I noticed that, when the central heat is on in our house, two vents
(in two bedrooms) don't seem to have any air flow out of them (they
are the only vents in the room, so I don't think they are intake
vents) . So these rooms feel cold. Other vents in the house seem to
work and hot air comes out from them. But nothing from these two
I would appreciate any assistance to help me understand what I have at
my hands -
1) If this seems like a duct work problem, how are such issues
fixed ? Is it very expensive ?
2) Can duct work get dis-connected within the walls ? If so, does
someone have to tear open the walls to fix it ?
Thanks. Sorry for my ignorance here...I have no idea about how ducts
are constructed . But how do I find if it is obstructed or broken ? It
could be somewhere deep in the duct work. I tried peeping in and
couldn't see anything.
In my case, the duct ran straight down the wall from the 2nd floor where
it was exposed in the basement. It's been so long ago that I cannot
remember how I knew my son was dumping stuff in it. I probably removed
the grate and peered down with a flashlight. Others have mentioned
checking for closed dampers. I would imagine that any dampers would be
in exposed areas.
On Apr 1, 1:09 pm, firstname.lastname@example.org wrote:
Ducts are pretty simple and generally not much goes wrong with them.
The first thing to check is whether the vent itself is turned off
(closed). Sometimes they have a lever or something that lets you open
and close it. If you can see through the vent grate into the 'dark
beyond' then it's open. You can also compare its appearance to other
vents that work. If the vents are open, there may be a baffle in the
ductwork that is closed. This would probably be located someplace
where the ductwork is exposed, like the basement. The main strategy
there is first try to figure out which duct(s) leads to the rooms in
question. By the way, are the two non-working vents on opposite sides
of the same wall? In that case it may be one duct that serves both
vents. Anyway if you can find the right duct(s) in the basement, look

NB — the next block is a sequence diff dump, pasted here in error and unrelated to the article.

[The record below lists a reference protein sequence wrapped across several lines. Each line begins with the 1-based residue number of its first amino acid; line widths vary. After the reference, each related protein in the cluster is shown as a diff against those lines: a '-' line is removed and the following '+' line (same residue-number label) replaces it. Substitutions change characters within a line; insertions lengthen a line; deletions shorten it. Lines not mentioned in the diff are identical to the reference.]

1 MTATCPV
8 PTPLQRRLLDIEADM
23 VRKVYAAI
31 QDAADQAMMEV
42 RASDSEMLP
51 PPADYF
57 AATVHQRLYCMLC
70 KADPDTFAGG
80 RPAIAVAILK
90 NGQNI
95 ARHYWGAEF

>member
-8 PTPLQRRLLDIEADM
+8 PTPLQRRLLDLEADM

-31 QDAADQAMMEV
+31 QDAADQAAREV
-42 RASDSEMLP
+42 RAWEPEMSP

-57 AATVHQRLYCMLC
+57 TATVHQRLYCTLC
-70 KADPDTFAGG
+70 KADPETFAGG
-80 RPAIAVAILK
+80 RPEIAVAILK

for levers or handle-like things sticking out from the ductwork. If
you find one then try switching the position and see what happens. If
that doesn't pan out, maybe it's time to call the heating and cooling
company. Very unlikely that it would involve tearing up walls. -- H
On Apr 1, 2:09 pm, email@example.com wrote:
Go down in the basement and look for damper handles on the ductwork.
You should have dampers in each duct so you can control the amount of
air to each vent. Perhaps you have one or two dampers that are closed.
The handles should have some resistance to them as you feel the damper
turning inside the duct.
A while back I spent an afternoon mapping the ductwork in my house. I
simply turned the blower on high, closed all the dampers in the
basement and then opened them one at a time, walking through the
house, feeling the air at each vent. I then went back to the basement
and used a Sharpie to mark the room location on the ductwork next to
each damper handle. I found that in some cases, one damper closed off
more then one vent.
It really helped me balance the output better by closing off rooms
where I wanted it warmer/cooler and half-closing dampers for areas the
didn't need as much heat/cool.
Remember that hot air rises and cool air falls, so the vents should be
re-balanced when you switch from heat to AC.
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